We are independent & ad-supported. We may earn a commission for purchases made through our links.
Advertiser Disclosure
Our website is an independent, advertising-supported platform. We provide our content free of charge to our readers, and to keep it that way, we rely on revenue generated through advertisements and affiliate partnerships. This means that when you click on certain links on our site and make a purchase, we may earn a commission. Learn more.
How We Make Money
We sustain our operations through affiliate commissions and advertising. If you click on an affiliate link and make a purchase, we may receive a commission from the merchant at no additional cost to you. We also display advertisements on our website, which help generate revenue to support our work and keep our content free for readers. Our editorial team operates independently of our advertising and affiliate partnerships to ensure that our content remains unbiased and focused on providing you with the best information and recommendations based on thorough research and honest evaluations. To remain transparent, we’ve provided a list of our current affiliate partners here.

Our Promise to you

Founded in 2002, our company has been a trusted resource for readers seeking informative and engaging content. Our dedication to quality remains unwavering—and will never change. We follow a strict editorial policy, ensuring that our content is authored by highly qualified professionals and edited by subject matter experts. This guarantees that everything we publish is objective, accurate, and trustworthy.

Over the years, we've refined our approach to cover a wide range of topics, providing readers with reliable and practical advice to enhance their knowledge and skills. That's why millions of readers turn to us each year. Join us in celebrating the joy of learning, guided by standards you can trust.

What is a Tracking Radar?

Mary McMahon
Updated: May 21, 2024

A tracking radar is a radar device with the capability of tracking a given target. These radars are used for a wide variety of purposes from bird surveys to intelligence gathering and the technology behind it can be highly sophisticated. Radar manufacturers typically offer a range of products with tracking capabilities and it is also possible to design products for specific purposes in the event that generic radar devices are not adequate for a task.

Radar in general works by emitting electromagnetic energy and tuning in for the reflections. When the energy encounters objects, it bounces off them, and the radar receiver can gather information about the materials those objects are made from, their size, their bearing, and their speed. Initially developed for military purposes, radar has since been adapted for civilian use.

With tracking radar, a target of interest is identified and the radar is locked to that target, following it across a given area. Multiple radar devices may be involved to follow the path of the object if it is moving rapidly or across a substantial distance. Tracking radar can be used to follow storm systems, aircraft, birds, and lots of other objects in motion. A radar display returns regular updates from the device to allow people to access important information about the objects they are tracking.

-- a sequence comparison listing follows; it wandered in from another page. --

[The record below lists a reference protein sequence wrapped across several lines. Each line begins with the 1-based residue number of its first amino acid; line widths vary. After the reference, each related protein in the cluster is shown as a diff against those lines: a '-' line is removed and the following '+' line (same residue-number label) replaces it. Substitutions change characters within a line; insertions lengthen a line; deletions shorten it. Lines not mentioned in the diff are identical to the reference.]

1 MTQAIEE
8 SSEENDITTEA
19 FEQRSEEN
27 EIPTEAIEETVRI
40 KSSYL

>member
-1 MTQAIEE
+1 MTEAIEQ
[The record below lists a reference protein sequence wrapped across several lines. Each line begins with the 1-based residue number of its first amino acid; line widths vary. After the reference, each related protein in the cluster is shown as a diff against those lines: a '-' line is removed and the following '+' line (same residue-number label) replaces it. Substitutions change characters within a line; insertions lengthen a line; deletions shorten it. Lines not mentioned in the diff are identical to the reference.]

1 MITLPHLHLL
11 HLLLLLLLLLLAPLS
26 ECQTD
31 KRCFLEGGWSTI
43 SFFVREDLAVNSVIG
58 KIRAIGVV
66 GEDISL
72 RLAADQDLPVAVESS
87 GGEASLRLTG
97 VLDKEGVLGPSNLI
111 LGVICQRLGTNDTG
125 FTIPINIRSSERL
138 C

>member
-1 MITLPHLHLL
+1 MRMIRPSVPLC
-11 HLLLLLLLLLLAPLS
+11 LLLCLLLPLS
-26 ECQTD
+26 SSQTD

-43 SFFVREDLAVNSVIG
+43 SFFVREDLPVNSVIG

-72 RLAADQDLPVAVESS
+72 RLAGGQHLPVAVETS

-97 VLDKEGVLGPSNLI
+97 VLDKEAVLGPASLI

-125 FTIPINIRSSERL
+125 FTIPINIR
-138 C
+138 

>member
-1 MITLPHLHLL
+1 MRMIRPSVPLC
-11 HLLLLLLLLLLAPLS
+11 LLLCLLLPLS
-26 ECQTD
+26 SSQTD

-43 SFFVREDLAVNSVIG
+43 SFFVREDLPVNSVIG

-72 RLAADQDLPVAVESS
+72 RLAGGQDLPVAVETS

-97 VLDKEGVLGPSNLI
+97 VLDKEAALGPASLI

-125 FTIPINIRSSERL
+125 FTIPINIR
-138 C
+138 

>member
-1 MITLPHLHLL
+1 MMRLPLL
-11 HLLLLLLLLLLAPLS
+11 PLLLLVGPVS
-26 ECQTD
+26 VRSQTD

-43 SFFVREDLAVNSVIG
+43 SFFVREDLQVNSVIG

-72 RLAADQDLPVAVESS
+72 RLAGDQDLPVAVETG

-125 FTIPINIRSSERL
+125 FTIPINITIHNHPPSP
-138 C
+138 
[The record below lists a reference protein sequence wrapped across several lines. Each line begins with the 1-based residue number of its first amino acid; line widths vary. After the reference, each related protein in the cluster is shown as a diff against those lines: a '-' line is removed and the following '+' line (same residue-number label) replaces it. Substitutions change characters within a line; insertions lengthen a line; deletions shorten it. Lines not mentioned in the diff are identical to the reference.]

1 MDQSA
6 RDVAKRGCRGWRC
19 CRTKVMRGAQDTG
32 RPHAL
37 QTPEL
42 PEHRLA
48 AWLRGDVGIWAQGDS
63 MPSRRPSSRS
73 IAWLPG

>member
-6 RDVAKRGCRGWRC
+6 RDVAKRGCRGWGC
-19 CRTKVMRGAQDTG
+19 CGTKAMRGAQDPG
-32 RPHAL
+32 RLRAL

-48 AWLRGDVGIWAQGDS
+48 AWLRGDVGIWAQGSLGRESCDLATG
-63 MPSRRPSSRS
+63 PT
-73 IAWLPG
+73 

In the military, tracking radar can be used to locate and follow enemy aircraft, ships, and devices like missiles. In seek mode, the radar can locate items of interest, and once locked, it can be used as a tracking radar. For civilians, radar can be be used to monitor air traffic around airports and in other safety settings. Tracking radar is especially valuable for meteorologists as it allows them to make weather predictions while also studying weather systems to learn more about how they move.

Historically, radar operators had to track manually. Modern tracking radar usually includes a computer program that can be used to program and hold a lock on a target. These programs reduce the need for manual operation and limit operator error while tracking. Things that can interfere with tracking radar include the use of detection-resistant materials, harsh weather, and limited strength on the part of the radar device. Some systems are designed specifically with the goal of functioning in adverse conditions and are capable of doing things like filtering out white noise to focus on objects that would otherwise be indiscernible, such as ships in a storm.

All The Science is dedicated to providing accurate and trustworthy information. We carefully select reputable sources and employ a rigorous fact-checking process to maintain the highest standards. To learn more about our commitment to accuracy, read our editorial process.
Mary McMahon
By Mary McMahon

Ever since she began contributing to the site several years ago, Mary has embraced the exciting challenge of being a All The Science researcher and writer. Mary has a liberal arts degree from Goddard College and spends her free time reading, cooking, and exploring the great outdoors.

Discussion Comments
Mary McMahon
Mary McMahon

Ever since she began contributing to the site several years ago, Mary has embraced the exciting challenge of being a...

Learn more
All The Science, in your inbox

Our latest articles, guides, and more, delivered daily.

All The Science, in your inbox

Our latest articles, guides, and more, delivered daily.